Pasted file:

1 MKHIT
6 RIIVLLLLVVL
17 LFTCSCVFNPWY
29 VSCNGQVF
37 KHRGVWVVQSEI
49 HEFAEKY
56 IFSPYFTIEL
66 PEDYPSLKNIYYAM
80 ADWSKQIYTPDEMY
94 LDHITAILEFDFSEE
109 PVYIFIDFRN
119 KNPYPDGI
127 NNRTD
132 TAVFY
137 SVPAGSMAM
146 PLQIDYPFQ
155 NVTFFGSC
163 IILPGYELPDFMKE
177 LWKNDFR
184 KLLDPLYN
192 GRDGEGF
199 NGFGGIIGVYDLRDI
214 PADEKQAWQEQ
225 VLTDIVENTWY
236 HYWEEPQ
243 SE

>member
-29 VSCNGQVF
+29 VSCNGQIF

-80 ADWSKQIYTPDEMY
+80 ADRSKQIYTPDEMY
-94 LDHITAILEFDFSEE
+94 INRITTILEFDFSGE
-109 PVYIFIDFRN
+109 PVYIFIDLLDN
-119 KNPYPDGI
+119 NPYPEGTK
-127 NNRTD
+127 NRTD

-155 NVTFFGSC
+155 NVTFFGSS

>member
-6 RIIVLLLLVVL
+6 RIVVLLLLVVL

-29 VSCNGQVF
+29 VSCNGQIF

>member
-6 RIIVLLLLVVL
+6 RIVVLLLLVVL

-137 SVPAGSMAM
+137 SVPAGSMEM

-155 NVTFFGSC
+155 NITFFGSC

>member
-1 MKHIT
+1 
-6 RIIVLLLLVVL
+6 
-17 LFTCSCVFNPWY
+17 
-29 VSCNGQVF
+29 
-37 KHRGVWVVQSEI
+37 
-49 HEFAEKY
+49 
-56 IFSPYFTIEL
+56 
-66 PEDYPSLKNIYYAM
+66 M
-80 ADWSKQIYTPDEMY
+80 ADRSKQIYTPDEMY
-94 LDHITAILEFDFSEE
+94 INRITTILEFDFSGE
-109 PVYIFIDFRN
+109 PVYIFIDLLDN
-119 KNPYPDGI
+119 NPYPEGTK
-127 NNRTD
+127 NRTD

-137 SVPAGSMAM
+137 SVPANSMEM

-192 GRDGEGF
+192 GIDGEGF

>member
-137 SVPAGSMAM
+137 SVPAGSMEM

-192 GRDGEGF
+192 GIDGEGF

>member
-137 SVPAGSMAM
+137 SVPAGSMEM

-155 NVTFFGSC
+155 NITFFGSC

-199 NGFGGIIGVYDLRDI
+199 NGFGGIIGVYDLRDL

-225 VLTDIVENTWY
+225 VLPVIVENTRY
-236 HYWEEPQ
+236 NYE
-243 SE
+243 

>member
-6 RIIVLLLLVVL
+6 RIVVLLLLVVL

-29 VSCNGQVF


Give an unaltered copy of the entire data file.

1 MKHIT
6 RIIVLLLLVVL
17 LFTCSCVFNPWY
29 VSCNGQVF
37 KHRGVWVVQSEI
49 HEFAEKY
56 IFSPYFTIEL
66 PEDYPSLKNIYYAM
80 ADWSKQIYTPDEMY
94 LDHITAILEFDFSEE
109 PVYIFIDFRN
119 KNPYPDGI
127 NNRTD
132 TAVFY
137 SVPAGSMAM
146 PLQIDYPFQ
155 NVTFFGSC
163 IILPGYELPDFMKE
177 LWKNDFR
184 KLLDPLYN
192 GRDGEGF
199 NGFGGIIGVYDLRDI
214 PADEKQAWQEQ
225 VLTDIVENTWY
236 HYWEEPQ
243 SE

>member
-29 VSCNGQVF
+29 VSCNGQIF

-80 ADWSKQIYTPDEMY
+80 ADRSKQIYTPDEMY
-94 LDHITAILEFDFSEE
+94 INRITTILEFDFSGE
-109 PVYIFIDFRN
+109 PVYIFIDLLDN
-119 KNPYPDGI
+119 NPYPEGTK
-127 NNRTD
+127 NRTD

-155 NVTFFGSC
+155 NVTFFGSS

>member
-6 RIIVLLLLVVL
+6 RIVVLLLLVVL

-29 VSCNGQVF
+29 VSCNGQIF

>member
-6 RIIVLLLLVVL
+6 RIVVLLLLVVL

-137 SVPAGSMAM
+137 SVPAGSMEM

-155 NVTFFGSC
+155 NITFFGSC

>member
-1 MKHIT
+1 
-6 RIIVLLLLVVL
+6 
-17 LFTCSCVFNPWY
+17 
-29 VSCNGQVF
+29 
-37 KHRGVWVVQSEI
+37 
-49 HEFAEKY
+49 
-56 IFSPYFTIEL
+56 
-66 PEDYPSLKNIYYAM
+66 M
-80 ADWSKQIYTPDEMY
+80 ADRSKQIYTPDEMY
-94 LDHITAILEFDFSEE
+94 INRITTILEFDFSGE
-109 PVYIFIDFRN
+109 PVYIFIDLLDN
-119 KNPYPDGI
+119 NPYPEGTK
-127 NNRTD
+127 NRTD

-137 SVPAGSMAM
+137 SVPANSMEM

-192 GRDGEGF
+192 GIDGEGF

>member
-137 SVPAGSMAM
+137 SVPAGSMEM

-192 GRDGEGF
+192 GIDGEGF

>member
-137 SVPAGSMAM
+137 SVPAGSMEM

-155 NVTFFGSC
+155 NITFFGSC

-199 NGFGGIIGVYDLRDI
+199 NGFGGIIGVYDLRDL

-225 VLTDIVENTWY
+225 VLPVIVENTRY
-236 HYWEEPQ
+236 NYE
-243 SE
+243 

>member
-6 RIIVLLLLVVL
+6 RIVVLLLLVVL

-29 VSCNGQVF